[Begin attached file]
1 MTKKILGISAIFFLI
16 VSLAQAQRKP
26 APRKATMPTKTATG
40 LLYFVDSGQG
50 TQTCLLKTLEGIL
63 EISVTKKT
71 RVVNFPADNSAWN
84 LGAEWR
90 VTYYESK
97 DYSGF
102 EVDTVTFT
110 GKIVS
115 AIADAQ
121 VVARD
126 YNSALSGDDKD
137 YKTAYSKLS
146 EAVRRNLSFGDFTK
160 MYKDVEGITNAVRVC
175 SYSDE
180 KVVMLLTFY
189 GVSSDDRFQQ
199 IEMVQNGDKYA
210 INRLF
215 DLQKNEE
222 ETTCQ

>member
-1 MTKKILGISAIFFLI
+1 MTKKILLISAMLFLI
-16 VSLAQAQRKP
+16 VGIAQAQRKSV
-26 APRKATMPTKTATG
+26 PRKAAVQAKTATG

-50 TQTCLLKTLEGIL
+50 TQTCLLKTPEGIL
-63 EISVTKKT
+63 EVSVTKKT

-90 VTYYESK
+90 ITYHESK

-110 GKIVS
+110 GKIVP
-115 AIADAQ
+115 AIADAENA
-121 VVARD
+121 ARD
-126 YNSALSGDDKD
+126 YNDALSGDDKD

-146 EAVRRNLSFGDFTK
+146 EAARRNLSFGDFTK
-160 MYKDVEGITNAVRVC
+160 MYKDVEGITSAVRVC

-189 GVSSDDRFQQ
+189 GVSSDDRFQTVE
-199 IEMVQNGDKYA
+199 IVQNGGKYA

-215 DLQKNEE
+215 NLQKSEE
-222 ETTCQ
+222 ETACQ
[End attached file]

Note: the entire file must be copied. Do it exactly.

1 MTKKILGISAIFFLI
16 VSLAQAQRKP
26 APRKATMPTKTATG
40 LLYFVDSGQG
50 TQTCLLKTLEGIL
63 EISVTKKT
71 RVVNFPADNSAWN
84 LGAEWR
90 VTYYESK
97 DYSGF
102 EVDTVTFT
110 GKIVS
115 AIADAQ
121 VVARD
126 YNSALSGDDKD
137 YKTAYSKLS
146 EAVRRNLSFGDFTK
160 MYKDVEGITNAVRVC
175 SYSDE
180 KVVMLLTFY
189 GVSSDDRFQQ
199 IEMVQNGDKYA
210 INRLF
215 DLQKNEE
222 ETTCQ

>member
-1 MTKKILGISAIFFLI
+1 MTKKILLISAMLFLI
-16 VSLAQAQRKP
+16 VGIAQAQRKSV
-26 APRKATMPTKTATG
+26 PRKAAVQAKTATG

-50 TQTCLLKTLEGIL
+50 TQTCLLKTPEGIL
-63 EISVTKKT
+63 EVSVTKKT

-90 VTYYESK
+90 ITYHESK

-110 GKIVS
+110 GKIVP
-115 AIADAQ
+115 AIADAENA
-121 VVARD
+121 ARD
-126 YNSALSGDDKD
+126 YNDALSGDDKD

-146 EAVRRNLSFGDFTK
+146 EAARRNLSFGDFTK
-160 MYKDVEGITNAVRVC
+160 MYKDVEGITSAVRVC

-189 GVSSDDRFQQ
+189 GVSSDDRFQTVE
-199 IEMVQNGDKYA
+199 IVQNGGKYA

-215 DLQKNEE
+215 NLQKSEE
-222 ETTCQ
+222 ETACQ